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Proceedings Paper

Effect Of System Temporal Response In Radiological Video Imaging
Author(s): J. A. Rowlands; D. M. Hynes; R. Harris; E. W. Edmonds; D. Baranoski
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Paper Abstract

Radiological fluoroscopy, using x-ray image intensifiers (XRII) and TV systems, is limited in visual noise or mottle by the requirement of minimizing radiation dose to the patient. Various methods have been used for making this noise more acceptable, such as using laggy vidicons (rather than plumbicons) or digital stores to integrate and thus reduce noise. Integration implies some motional blurring and this problem has to be balanced against noise reduction. In obtaining static images from such XRII-TV system, further choices come into play, (a) optical exposure time in the multiformat camera and (b) whether or not the radiation is pulsed. We have performed mottle and motion blurring evaluations on radiographic images produced during continuous fluoroscopy via TV systems (i.e. videofluorographs) or directly from x-ray image intensifiers for various exposure times. These results are compared with each other and direct measurements of the TV system's temporal frequency response. It was found for the particular clinical system evaluated (Siemens 1023 line TV and Matrix Instruments FV1-1 multiformat camera) that (a) TV generated noise was sufficiently high to require several TV frames to be integrated onto the film image to reduce it to acceptable proportion. (b) That the vidicon had a consider-able lag--effectively integrating for ~ 0.2 s with consequent motional blurring problems. (c) Finally that clinically useful images were obtained using (allowing for system integration) 10μR to the imaging system. This is a factor of 10 smaller than 100mm photofluorographs and 100 times smaller than PAR speed film-screen combinations. The compromises to image quality which are intrinsic and those which are particular to the system used are distinguished. Based on these results an ideal, yet feasible imaging system is outlined for digital radiography which is optimized for low dose-low information content general radiography.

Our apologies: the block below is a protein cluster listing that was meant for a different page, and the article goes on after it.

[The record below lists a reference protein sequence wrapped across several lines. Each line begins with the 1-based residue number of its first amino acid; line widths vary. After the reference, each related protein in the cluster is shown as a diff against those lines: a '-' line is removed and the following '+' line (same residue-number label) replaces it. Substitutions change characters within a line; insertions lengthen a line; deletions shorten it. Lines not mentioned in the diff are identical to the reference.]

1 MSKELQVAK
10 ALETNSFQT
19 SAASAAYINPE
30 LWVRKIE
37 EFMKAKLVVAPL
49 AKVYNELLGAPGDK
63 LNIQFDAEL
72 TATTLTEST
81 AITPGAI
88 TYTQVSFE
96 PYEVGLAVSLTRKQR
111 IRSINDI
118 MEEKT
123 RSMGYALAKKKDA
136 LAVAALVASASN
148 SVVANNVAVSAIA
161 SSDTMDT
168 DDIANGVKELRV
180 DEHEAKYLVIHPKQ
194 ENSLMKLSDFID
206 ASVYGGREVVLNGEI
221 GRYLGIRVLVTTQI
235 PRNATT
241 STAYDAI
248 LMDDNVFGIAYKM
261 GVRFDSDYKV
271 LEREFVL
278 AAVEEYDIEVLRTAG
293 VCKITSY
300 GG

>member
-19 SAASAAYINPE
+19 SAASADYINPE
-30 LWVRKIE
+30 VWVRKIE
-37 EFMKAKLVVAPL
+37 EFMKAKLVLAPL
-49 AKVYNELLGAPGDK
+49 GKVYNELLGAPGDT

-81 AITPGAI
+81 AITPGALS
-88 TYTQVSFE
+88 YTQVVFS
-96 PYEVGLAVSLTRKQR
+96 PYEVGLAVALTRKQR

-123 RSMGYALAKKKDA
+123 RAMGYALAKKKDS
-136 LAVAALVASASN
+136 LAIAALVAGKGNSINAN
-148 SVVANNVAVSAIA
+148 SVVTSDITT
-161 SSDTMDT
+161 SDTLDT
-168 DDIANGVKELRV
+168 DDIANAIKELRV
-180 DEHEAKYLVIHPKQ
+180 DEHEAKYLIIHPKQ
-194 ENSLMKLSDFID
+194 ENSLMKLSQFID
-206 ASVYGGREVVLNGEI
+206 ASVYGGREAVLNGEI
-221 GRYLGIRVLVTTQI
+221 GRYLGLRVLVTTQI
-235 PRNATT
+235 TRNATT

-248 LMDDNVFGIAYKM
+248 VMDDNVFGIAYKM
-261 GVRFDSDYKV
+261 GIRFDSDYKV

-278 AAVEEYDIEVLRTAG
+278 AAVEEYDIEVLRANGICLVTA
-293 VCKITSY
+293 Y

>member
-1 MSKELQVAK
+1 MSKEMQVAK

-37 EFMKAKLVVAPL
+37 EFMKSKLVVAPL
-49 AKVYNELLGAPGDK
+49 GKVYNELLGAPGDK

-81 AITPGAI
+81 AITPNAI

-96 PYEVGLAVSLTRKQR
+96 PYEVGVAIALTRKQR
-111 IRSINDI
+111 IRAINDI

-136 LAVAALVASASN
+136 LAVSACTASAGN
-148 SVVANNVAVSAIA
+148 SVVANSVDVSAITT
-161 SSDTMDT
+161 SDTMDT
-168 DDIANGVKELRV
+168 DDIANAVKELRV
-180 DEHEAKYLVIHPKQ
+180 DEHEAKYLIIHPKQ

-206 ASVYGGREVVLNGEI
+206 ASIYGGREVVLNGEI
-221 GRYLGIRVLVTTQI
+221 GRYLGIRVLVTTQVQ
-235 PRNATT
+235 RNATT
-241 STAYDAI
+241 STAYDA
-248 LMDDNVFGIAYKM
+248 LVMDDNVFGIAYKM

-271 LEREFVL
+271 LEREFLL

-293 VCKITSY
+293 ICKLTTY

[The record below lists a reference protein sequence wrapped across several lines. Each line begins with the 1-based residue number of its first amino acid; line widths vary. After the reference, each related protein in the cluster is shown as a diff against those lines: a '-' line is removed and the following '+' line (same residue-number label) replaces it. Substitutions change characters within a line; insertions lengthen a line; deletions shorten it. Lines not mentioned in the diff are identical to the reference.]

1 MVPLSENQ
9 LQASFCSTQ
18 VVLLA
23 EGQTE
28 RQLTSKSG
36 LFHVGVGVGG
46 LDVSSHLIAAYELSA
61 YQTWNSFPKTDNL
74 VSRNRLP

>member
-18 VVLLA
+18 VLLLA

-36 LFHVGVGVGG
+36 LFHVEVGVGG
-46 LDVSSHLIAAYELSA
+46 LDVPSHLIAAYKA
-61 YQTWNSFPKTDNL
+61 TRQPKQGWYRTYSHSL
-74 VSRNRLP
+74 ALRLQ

Paper Details

Date Published: 13 December 1983
PDF: 9 pages
Proc. SPIE 0419, Application of Optical Instrumentation in Medicine XI, (13 December 1983); doi: 10.1117/12.936010
Show Author Affiliations
J. A. Rowlands, University of Toronto (Canada)
D. M. Hynes, St. Joseph's Health Centre (Canada)
R. Harris, St. Joseph's Health Centre (Canada)
E. W. Edmonds, Mohawk College and McMaster University (Canada)
D. Baranoski, St. Joseph's Health Centre (Canada)


Published in SPIE Proceedings Vol. 0419:
Application of Optical Instrumentation in Medicine XI
Gary D. Fullerton, Editor(s)

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